Not since the emergence of Bakelite have the possibilities of plastic been so refreshingly attractive. In 2011, second-hand plastic in Nairobi got a new lease on life; it had found its way into the workshops of Vivienne Westwood’s Gold Label Handbags.
The cities marginalized seamstresses were to benefit from a work-not-charity program. Westwood had been invited by the United Nations’ to participate in their Ethical Fashion Initiative in the East African nation of Kenya. And so it was that the Ethical African Fashion collection was born and would soon after make a grand splash at Florence’s renown Pitti Uomo.
Despite continued downturns in global economic markets, one corner of the fashion stratosphere was rather quite immune. No sooner had the collection of bags hit the shelves, were they promptly snapped up. Who knew that waste literally could with a dash of economic philanthropy transform into the designer recycled accessory du jour. After all this is not Freitag transforming truck tarpaulin into courier-inspired shoulder bags, it’s Vivienne.
While it’s not clear how much of these hand-made bags are constructed from re-purposed waste, nevertheless at a price point of $150 – $435 USD, maybe the combination of Vivienne, eco-chic and supporting disenfranchised Kenyans makes for a compelling story?
That she continues to this day to show irreverence to her own métier fashion, has endeared her to loyal fans throughout the years. The Africa Bag Collection is no exception. One such clutch bears the words “I love crap” printed in large type; the double-entendre genius.
However this is where the love for this outwardly fantastic collaboration began to wane; the campaign visuals gave me this sinking feeling of impending disappointment. They left me wondering had Westwood and collaborating beatnik photographer Juergen Teller inadvertently fallen into perilous waters?
Evidently whilst a new experience of plastic was indeed revealed, a relevant image of Africa clearly seemed as out of reach, as the riches of Timbuktu. The campaign images conjure the ghosts of an age when meaning was starkly black and white. A time when the black figure in advertising was something undeveloped, native, and other.
The logic of media communication in an age of image-saturation is different from that in an age of image scarcity. In today’s media it is harder to pin down exactly which underlying schemata are being recreated or broken, in turn making pre-war advertising appear transparent and simple to us now. But a transparent world made a black and white view of white-black relations possible.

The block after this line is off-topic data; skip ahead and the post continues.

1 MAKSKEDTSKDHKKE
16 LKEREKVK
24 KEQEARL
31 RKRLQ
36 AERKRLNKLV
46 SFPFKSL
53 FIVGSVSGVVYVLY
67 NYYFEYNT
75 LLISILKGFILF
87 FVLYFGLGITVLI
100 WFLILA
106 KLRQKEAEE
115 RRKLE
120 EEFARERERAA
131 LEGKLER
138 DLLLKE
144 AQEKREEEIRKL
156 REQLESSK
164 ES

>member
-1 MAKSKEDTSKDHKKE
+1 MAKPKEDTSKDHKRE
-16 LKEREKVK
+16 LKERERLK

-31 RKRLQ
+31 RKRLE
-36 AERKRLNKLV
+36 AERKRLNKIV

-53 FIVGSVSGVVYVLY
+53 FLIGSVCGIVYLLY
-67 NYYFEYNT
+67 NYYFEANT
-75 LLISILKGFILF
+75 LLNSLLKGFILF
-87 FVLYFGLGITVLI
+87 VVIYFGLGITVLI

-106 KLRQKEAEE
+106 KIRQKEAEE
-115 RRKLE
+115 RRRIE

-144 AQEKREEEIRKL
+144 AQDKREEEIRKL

It appears Westwood’s exploration of cause marketing has unwittingly applied two centuries of gradually expanding circles of black-white relations to her accompanying campaign, weaving the photos into the West’s rich tapestry of blacks portrayed in its media as servile, passive, illiterate or on the upside brainlessly jolly.
Media literacy, media logic, hybrid cultures, global configurations, stereotype recycling are brainteasers kvetching at the surface of any story about Africa. To creatively navigate the realm of contemporary Africa a story teller, like Teller or Westwood, need only set their gaze on the highly internationalized urban segments of the continent to avoid the implications of niggering in their work.
British literature has long been preoccupied with the experiences of gin and lime drinking British colonists in Africa. The classic scene of European exploration in Africa is the reduction of Africans to bystanders, extras in their own continent. A cosmic eye from another time might view this charade as a piquant detail of the 19th century. Yet Teller cavorts down an unsettlingly familiar trail, framing Westwood as the only activated figure amidst a gathering sea of non-media literate faces.
Whilst I thoroughly enjoy an acerbic G+T, it is ironic that a woman who portrays herself in Western media as otherworldly, fringe, obscure even, should unwittingly cast herself as the only relatable figure amongst a rabble of ‘others,’ advancing white hegemony while subtly nourishing the complacency and narcissism of the West.
Westwood’s cause marketing, a cockeyed evangelism, is a recent development associating advertising with capacity development or other benefits with the purchase of a product. In this case, buy one Gold Label bag and you’re not only helping the environment but the poor blacks in Africa too. One Teller image presents a black figure seemingly under the spell of the white hand reaching out to her.
Reminiscent of missionary work on the continent the photo presents an anonymous figure, shadowy at first, appearing at closer examination serene, eyes closed beneath jeweled black lace. The ‘anonymous’ white hand presenting the figure with a golden bracelet perhaps of ritual importance. Blessed saviour by kind white foreigner? The uncanny resemblance of gesture to a problematic Pears’ advertisement from the turn of the century makes it even more disturbing.